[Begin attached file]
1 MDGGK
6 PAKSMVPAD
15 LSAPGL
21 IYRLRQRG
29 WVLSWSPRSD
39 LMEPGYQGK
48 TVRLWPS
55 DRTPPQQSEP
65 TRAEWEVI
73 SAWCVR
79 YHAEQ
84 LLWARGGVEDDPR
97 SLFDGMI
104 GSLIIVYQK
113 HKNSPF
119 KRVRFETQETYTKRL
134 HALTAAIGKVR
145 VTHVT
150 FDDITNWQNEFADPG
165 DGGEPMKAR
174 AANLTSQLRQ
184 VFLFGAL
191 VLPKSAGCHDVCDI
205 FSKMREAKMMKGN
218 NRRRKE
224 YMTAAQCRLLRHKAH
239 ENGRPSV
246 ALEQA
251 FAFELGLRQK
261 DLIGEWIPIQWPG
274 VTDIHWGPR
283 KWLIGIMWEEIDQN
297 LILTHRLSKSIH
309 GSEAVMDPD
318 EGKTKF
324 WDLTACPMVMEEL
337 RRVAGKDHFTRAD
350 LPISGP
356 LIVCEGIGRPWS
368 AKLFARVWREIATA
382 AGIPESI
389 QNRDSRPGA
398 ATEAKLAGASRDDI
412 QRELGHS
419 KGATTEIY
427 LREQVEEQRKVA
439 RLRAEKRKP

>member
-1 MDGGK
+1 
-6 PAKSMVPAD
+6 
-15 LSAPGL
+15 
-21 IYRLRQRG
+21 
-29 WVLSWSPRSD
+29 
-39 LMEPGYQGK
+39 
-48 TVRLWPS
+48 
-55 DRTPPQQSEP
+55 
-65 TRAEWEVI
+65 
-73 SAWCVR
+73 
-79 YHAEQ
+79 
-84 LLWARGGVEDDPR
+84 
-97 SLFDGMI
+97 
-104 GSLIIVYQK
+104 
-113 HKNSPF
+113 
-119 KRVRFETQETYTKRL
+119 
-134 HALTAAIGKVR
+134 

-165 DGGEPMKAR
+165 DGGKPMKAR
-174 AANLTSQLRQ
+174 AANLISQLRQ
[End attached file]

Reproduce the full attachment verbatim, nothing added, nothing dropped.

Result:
1 MDGGK
6 PAKSMVPAD
15 LSAPGL
21 IYRLRQRG
29 WVLSWSPRSD
39 LMEPGYQGK
48 TVRLWPS
55 DRTPPQQSEP
65 TRAEWEVI
73 SAWCVR
79 YHAEQ
84 LLWARGGVEDDPR
97 SLFDGMI
104 GSLIIVYQK
113 HKNSPF
119 KRVRFETQETYTKRL
134 HALTAAIGKVR
145 VTHVT
150 FDDITNWQNEFADPG
165 DGGEPMKAR
174 AANLTSQLRQ
184 VFLFGAL
191 VLPKSAGCHDVCDI
205 FSKMREAKMMKGN
218 NRRRKE
224 YMTAAQCRLLRHKAH
239 ENGRPSV
246 ALEQA
251 FAFELGLRQK
261 DLIGEWIPIQWPG
274 VTDIHWGPR
283 KWLIGIMWEEIDQN
297 LILTHRLSKSIH
309 GSEAVMDPD
318 EGKTKF
324 WDLTACPMVMEEL
337 RRVAGKDHFTRAD
350 LPISGP
356 LIVCEGIGRPWS
368 AKLFARVWREIATA
382 AGIPESI
389 QNRDSRPGA
398 ATEAKLAGASRDDI
412 QRELGHS
419 KGATTEIY
427 LREQVEEQRKVA
439 RLRAEKRKP

>member
-1 MDGGK
+1 
-6 PAKSMVPAD
+6 
-15 LSAPGL
+15 
-21 IYRLRQRG
+21 
-29 WVLSWSPRSD
+29 
-39 LMEPGYQGK
+39 
-48 TVRLWPS
+48 
-55 DRTPPQQSEP
+55 
-65 TRAEWEVI
+65 
-73 SAWCVR
+73 
-79 YHAEQ
+79 
-84 LLWARGGVEDDPR
+84 
-97 SLFDGMI
+97 
-104 GSLIIVYQK
+104 
-113 HKNSPF
+113 
-119 KRVRFETQETYTKRL
+119 
-134 HALTAAIGKVR
+134 

-165 DGGEPMKAR
+165 DGGKPMKAR
-174 AANLTSQLRQ
+174 AANLISQLRQ